On 5 October 2015, the OECD released the final set of measures on international tax planning and an explanatory statement.

Following the preliminary reports of September 2014, the Base Erosion and Profit Shifting (“BEPS”) project provides recommendations on fifteen areas of focus. The BEPS initiative was launched in July 2013 at the request of the G20 countries and is currently supported by 90 States, including Luxembourg.

The final package of BEPS includes recommendations in order to achieve the following objectives:

  • address the tax challenges of the digital economy (Action 1);
  • neutralise the effects of hybrid mismatch arrangements (Action 2);
  • strengthen controlled foreign company rules (Action 3);
  • limit base erosion via interest deductions and other financial payments (Action 4);
  • counter harmful tax practices more effectively, taking into account transparency and substance (Action 5);
  • prevent treaty abuse (Action 6);
  • prevent the artificial avoidance of permanent establishment status (Action 7);
  • reinforced transfer pricing rules with a revised OECD transfer pricing guidelines (Actions 8-10);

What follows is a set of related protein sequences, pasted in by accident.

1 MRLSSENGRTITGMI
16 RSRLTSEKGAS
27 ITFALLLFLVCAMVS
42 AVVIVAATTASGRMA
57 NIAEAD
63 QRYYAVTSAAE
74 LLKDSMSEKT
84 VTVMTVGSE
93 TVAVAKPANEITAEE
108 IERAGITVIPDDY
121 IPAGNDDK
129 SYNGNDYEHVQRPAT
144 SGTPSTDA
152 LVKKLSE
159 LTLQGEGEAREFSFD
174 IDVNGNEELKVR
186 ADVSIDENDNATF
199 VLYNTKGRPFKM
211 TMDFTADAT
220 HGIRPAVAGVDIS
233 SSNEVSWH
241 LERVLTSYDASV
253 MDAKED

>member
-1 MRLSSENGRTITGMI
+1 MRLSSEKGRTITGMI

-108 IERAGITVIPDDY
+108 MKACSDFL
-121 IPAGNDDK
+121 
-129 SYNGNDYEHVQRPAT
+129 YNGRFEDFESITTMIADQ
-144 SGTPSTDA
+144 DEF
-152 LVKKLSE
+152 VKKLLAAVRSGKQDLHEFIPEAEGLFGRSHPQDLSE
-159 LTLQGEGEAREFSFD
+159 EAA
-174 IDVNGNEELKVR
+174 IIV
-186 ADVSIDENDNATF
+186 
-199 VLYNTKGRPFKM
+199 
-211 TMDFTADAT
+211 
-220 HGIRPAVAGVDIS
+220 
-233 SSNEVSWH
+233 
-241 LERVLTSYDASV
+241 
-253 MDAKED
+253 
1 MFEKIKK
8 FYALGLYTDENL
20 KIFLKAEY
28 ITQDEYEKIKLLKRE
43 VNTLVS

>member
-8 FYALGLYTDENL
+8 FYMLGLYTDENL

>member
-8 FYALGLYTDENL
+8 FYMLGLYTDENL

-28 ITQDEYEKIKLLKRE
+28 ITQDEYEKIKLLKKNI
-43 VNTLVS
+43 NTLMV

• measuring and monitoring BEPS (Action 11);
  • require taxpayers to disclose their aggressive tax planning arrangements (Action 12);
  • re-examine transfer pricing documentation (Action 13);
  • make dispute resolution mechanisms more effective (Action 14); and
  • develop a multilateral instrument (Action 15).

The final reports were presented on 8 October 2015 by the Secretary General of the OECD, Mr Angel Gurría, at the meeting of ministers of finance of the G20 countries held in Lima, Peru. During the annual summit of the G20 heads of government to be held on 15-16 November in Antalya, Turkey, the focus will be on supporting the implementation of BEPS measures.

Some of the recommendations are immediately applicable, for instance the revision of the transfer pricing guidelines, and some other recommendations will need to be implemented through tax treaties or through domestic law modification. Furthermore, the participating States are working on a multilateral instrument to implement the treaty-related measures in order to sign it in 2016.

The OECD and G20 countries will continue their work to complete the areas requiring further works in 2016 and 2017, including the finalisation of the revised transfer pricing guidelines, discussing the rules for the attribution of profits to permanent establishments and the finalisation of the provisions on the limitation on benefit rule.

They will also extend their cooperation to develop a framework for monitoring and supporting the implementation by countries of the BEPS measures by early 2016 and continue working together until at least 2020.

Attention should now turn to those countries which have to decide how to implement the recommendations. Some countries have already begun taking action in anticipation but the main developments will take place in the coming months.